Alright foodies, we gotta talk about ricotta. This soft, silky Italian cheese is often the x-factor in a lot of delicious Italian dishes, from lasagne to cannolis. Here’s the skinny on one of Italy’s most popular, and versatile, cheeses.
Like many of the most famous Italian cheeses, ricotta has been made for thousands of years. One of the things I love about Italian cooking is that it is serious about tradition–yet not confined by it. While it is difficult to pinpoint the exact time and place that ricotta was invented (as is often the case when you’re dealing with thousands-year-old recipes), it is believed to have originated in Southern Italy during the Bronze Age, which lasted from 3300 to 1200 BCE. Tangent time: we like to identify eras by their predominant metals, like copper bronze, and iron. I say we start using food. I would much rather read about the Ricotta Age than the Bronze Age, but maybe that’s just me.
How Ricotta Is Made
The term “ricotta” means “twice cooked” in Italian. That’s because ricotta making involves two separate processes. When mozzarella (or a similar Italian cheese) is made, the liquid whey is separated from the solid curds (why am I having flashbacks about that Little Miss Muffett nursery rhyme?). The whey is what is heated to make ricotta. Said whey is heated to a little under 200 degrees Fahrenheit, then an “acidic agent” (the name for my band, if I ever get around to forming one) is added. Often, vinegar or citric acid is used. The acid causes the whey to form its own curds. These curds are then strained, pressed, and cooled to form creamy ricotta. It’s a lot of work, but I think we can all agree that the result is worth the effort.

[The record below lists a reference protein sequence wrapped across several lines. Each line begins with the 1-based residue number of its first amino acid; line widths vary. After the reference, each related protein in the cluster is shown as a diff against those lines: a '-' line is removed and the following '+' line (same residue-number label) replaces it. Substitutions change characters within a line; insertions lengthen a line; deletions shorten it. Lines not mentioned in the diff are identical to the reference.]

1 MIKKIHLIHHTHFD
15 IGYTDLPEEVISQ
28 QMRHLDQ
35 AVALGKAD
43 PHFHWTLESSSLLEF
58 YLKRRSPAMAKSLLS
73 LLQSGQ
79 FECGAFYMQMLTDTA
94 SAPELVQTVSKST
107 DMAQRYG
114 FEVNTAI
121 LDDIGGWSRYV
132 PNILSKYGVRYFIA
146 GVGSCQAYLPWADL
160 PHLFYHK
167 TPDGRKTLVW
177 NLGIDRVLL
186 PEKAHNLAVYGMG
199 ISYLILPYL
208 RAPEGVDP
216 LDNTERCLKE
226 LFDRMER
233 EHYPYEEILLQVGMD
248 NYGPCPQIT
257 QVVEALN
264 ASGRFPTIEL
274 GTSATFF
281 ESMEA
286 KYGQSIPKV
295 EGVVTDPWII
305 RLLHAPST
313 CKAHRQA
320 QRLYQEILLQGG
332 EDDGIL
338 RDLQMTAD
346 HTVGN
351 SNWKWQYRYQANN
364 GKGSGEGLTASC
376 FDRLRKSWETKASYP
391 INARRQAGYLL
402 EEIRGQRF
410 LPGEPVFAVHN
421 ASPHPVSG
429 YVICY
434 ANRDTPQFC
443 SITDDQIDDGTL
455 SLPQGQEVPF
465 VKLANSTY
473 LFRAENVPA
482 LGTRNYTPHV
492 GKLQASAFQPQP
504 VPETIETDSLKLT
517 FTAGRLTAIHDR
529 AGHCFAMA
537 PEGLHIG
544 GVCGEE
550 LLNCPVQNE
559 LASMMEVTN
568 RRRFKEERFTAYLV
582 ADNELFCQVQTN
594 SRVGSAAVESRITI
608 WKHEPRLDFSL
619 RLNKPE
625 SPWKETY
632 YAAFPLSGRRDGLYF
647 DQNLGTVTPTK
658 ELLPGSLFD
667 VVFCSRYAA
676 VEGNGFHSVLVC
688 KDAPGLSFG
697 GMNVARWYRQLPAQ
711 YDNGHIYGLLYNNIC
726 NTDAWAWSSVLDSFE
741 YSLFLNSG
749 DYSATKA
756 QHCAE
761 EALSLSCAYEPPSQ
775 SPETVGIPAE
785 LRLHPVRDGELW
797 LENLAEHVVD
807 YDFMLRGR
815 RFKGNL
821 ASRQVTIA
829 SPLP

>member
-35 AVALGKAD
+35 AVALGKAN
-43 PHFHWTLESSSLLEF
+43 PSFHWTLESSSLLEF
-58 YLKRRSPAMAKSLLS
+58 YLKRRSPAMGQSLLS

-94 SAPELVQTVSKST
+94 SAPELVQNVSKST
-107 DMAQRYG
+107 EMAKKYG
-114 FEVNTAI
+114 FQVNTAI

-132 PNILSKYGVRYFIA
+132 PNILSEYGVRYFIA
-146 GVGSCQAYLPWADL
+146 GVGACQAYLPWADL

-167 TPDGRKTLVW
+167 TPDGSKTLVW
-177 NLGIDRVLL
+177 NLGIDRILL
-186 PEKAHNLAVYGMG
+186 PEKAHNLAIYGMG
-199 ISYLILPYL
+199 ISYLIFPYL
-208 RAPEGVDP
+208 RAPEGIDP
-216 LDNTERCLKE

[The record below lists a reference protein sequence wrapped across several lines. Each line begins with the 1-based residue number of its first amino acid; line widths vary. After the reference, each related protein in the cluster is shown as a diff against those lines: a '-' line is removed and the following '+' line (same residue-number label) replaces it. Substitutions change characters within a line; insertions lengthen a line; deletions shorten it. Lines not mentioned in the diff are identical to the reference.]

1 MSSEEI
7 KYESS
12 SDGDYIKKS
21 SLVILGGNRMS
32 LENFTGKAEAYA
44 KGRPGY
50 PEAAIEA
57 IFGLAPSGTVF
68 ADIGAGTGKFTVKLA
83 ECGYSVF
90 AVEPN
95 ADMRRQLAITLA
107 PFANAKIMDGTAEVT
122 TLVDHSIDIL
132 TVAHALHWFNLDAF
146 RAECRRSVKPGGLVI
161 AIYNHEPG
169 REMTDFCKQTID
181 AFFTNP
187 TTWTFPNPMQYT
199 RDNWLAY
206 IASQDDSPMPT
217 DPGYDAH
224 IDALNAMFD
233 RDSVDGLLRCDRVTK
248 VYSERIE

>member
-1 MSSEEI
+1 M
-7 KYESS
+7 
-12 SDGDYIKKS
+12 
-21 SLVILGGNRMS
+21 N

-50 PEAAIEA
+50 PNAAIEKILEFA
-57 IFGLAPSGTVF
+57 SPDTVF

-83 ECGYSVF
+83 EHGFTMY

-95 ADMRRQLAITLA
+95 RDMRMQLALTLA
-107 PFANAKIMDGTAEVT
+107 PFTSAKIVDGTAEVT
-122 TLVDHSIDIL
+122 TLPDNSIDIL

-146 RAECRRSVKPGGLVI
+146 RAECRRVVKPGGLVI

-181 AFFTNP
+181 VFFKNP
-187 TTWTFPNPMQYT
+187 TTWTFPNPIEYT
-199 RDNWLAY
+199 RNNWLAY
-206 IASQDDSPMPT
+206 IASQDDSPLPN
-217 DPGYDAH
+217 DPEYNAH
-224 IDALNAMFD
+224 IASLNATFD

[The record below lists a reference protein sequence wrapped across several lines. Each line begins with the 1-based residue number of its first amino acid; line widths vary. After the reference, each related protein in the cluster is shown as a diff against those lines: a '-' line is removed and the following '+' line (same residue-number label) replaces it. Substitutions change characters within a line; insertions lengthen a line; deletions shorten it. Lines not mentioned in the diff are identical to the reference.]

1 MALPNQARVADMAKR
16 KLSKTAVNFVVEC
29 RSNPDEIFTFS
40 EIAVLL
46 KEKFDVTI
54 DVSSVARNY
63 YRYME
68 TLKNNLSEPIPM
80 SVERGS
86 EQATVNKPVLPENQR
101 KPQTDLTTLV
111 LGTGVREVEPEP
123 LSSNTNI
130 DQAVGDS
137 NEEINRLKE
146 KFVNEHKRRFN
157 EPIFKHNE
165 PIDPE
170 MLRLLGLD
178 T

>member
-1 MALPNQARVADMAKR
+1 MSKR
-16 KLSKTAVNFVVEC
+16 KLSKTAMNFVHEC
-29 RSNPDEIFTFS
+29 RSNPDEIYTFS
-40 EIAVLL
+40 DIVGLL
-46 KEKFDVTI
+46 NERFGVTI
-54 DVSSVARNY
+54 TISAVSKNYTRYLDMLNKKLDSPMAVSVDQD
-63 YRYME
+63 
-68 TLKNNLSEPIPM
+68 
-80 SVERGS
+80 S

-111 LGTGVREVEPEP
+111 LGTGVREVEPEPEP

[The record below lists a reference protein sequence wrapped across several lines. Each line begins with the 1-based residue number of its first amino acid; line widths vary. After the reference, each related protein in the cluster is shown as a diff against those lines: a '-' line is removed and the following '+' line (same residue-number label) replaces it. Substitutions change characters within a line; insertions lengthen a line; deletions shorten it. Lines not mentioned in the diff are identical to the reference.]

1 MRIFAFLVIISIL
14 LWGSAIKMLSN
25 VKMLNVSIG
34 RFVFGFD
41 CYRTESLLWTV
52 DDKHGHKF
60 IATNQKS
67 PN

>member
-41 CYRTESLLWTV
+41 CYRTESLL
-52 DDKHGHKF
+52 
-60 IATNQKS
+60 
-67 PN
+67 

Uses For Ricotta
As I’ve said, ricotta is a popular filling in lasagne. It’s softness offers the perfect contrast to the firmer lasagne noodles. It also acts as a kind of glue to hold everything together. With its slight sweetness and creamy texture, it is a popular dessert filler as well. We’ve all seen it in cannolis, but did you know that ricotta donuts are a thing? And once you’ve had a ricotta donut liberally sprinkled with powdered sugar, I’m told it’s hard to go back to the cheeseless variety. Although, let’s face it, one has to try pretty hard to make a bad donut.
For one of the simplest preparations, I recommend taking a large dollop of ricotta, drizzling some honey and olive oil over it, and seasoning it with a pinch of sea salt. This makes a great dip for toasted (or better yet, grilled) slices of bread. This preparation has become a popular starter at Italian restaurants, but it’s not difficult or expensive to make at home. I say bring the trattoria to you!
As with most of the great cheeses, a vegan version of ricotta does exist. Actually, several. I have seen versions that call for tofu, soy milk, and even cashews. You can buy pre-made, dairy-free ricotta, but as always, it’s best to just whip some up yourself. Luckily, I may have a recipe in store…
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